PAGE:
processing action re-action human action human re-action
a very brief history of technology -supported interaction in performance Dionysis Thr. Athens - 3c BC
Ancient greek theater employed a number of mechanical devices to extend the power of the actor to allow them to play gods and goddesses.
Louis XIV, the Sun King, was fascinated by remote-acting mechanical devices
on the battle field. Cannons allowed you to take deadly action from a distance (500 meters). "gesture amplification". (not an interactive device...)
Electronics, interactive sound and lighting devices were used by New York performance artists in the 60's and 70's Robert Rauschenberg - "Pelican" 1963 Laurie Anderson - "Walking Solo for Tape Bow Violin" 1979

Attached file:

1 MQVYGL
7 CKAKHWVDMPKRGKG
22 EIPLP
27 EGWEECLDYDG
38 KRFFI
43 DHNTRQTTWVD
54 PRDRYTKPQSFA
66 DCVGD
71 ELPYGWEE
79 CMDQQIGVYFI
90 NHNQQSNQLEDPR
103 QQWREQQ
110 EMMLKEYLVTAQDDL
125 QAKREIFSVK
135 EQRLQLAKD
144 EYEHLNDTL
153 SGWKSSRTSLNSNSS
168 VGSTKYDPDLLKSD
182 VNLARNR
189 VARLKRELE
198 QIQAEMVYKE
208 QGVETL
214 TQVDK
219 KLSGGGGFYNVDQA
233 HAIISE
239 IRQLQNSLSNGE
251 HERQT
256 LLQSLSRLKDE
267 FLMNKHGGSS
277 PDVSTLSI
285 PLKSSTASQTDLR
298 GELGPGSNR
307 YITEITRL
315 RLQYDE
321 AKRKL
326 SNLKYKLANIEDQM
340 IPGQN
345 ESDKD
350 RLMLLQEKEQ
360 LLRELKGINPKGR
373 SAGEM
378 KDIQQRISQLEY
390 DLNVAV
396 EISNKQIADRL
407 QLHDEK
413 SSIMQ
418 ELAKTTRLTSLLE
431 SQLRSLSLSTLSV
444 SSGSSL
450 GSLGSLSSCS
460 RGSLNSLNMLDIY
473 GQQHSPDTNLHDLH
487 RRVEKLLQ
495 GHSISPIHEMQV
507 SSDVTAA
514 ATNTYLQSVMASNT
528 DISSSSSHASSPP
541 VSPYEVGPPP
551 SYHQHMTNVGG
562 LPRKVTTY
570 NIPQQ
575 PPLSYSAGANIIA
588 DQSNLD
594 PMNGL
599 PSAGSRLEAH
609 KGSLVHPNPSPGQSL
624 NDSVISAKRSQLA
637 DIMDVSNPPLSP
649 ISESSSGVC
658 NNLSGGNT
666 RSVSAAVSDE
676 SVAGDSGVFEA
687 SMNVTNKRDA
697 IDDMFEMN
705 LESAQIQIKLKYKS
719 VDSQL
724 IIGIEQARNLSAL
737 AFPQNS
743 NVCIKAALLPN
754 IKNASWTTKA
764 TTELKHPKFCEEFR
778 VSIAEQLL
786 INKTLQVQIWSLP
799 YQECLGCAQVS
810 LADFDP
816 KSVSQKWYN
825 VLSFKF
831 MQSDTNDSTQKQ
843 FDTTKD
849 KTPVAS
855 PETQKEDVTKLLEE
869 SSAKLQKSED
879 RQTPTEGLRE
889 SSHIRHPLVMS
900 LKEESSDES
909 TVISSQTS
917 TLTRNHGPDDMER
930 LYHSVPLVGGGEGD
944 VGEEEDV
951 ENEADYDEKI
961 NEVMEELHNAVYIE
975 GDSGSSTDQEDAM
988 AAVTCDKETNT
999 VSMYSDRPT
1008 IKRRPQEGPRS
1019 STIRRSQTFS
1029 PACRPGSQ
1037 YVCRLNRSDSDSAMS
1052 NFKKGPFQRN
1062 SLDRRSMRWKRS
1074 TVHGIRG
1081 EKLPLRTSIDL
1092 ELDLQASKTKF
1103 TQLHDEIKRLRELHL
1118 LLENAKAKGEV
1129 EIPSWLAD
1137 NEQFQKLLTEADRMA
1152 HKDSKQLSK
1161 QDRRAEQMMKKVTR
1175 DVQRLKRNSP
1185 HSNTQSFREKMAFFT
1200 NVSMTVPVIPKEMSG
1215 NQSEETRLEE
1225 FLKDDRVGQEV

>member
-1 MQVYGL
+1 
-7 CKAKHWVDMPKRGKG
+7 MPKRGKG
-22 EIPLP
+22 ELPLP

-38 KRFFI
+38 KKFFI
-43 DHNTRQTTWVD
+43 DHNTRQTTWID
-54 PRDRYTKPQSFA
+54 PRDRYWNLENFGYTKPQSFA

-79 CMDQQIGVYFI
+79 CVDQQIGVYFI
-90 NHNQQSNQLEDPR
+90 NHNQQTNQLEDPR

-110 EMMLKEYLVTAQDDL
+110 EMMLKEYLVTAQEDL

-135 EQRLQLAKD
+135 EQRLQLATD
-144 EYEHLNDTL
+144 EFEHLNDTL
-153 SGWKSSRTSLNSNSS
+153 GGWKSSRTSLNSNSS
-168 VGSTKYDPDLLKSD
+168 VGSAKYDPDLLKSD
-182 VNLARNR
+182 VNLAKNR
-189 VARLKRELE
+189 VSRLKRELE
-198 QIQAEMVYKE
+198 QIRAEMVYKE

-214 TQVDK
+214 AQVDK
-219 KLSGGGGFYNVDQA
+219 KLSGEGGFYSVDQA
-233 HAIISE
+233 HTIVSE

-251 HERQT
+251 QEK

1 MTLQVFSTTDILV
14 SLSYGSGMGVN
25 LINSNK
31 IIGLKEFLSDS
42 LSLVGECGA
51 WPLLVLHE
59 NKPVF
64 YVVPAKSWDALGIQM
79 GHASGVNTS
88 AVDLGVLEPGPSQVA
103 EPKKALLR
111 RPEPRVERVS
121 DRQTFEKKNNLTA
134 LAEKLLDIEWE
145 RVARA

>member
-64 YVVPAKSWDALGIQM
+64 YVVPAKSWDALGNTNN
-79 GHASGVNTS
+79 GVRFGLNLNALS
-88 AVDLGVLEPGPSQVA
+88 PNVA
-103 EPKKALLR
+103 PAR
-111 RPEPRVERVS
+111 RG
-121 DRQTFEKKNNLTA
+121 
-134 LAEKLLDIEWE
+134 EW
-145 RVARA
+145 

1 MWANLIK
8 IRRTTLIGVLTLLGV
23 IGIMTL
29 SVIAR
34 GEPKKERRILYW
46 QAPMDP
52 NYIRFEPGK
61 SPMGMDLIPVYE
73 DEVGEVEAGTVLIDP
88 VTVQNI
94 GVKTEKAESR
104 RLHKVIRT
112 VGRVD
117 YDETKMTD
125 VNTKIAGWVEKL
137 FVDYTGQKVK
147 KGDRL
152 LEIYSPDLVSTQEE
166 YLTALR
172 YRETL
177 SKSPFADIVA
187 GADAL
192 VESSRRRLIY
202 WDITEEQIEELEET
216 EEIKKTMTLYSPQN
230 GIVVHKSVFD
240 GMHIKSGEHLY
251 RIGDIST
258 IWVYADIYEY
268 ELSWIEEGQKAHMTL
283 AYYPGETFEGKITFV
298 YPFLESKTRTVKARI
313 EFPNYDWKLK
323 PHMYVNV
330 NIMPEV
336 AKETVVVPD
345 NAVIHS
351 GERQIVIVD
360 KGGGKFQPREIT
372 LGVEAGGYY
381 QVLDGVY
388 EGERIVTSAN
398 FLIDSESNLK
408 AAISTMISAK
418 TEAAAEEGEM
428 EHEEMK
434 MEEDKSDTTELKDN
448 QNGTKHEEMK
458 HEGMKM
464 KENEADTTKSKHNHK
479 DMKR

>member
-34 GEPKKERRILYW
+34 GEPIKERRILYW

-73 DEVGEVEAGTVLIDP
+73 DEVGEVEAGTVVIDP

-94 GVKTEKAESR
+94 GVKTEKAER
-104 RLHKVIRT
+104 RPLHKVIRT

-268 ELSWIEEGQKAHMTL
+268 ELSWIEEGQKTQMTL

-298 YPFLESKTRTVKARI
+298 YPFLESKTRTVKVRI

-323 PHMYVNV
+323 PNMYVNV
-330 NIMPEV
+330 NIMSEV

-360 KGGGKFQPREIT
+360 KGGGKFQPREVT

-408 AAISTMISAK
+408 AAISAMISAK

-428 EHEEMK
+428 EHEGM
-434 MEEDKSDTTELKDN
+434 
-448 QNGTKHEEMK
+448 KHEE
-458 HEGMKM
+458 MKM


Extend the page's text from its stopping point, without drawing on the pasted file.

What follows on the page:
Motion Tracking - part 2 Talk 2: sensors mapping eyecon instruction Talk 3: what you need to track motion different software and hardware available where to buy it cheaply video projection techniques artistic issues robert wechsler www.palindrome.de
m apping mapping choices multiply: input parameters x output parameters x logical relationships = number of mappings there are important human perception issues in these choices! some can be perceived, many can not!
* objects that interact with cycling74‘s „Jitter“, the graphics processing environment for MAX/msp.
mapping "useful" relationships Boolean (logic in on/off relationships) • positive: movt.=media, no movt.=no media • negative: movt.=no media, no movt.=media • toggle: movt.=media, 2nd. movt.=no media • iteration: movt.=media, 2nd movt.=2nd media, etc. • random, sequential or simultaneous effects continuous controllers • higher/lower – as in a slider (loudness, pitch, filters, etc.) • thresholds – beyond which a certain change occurs •
* - programmed in Jitter the graphics processing environment for MAX/msp.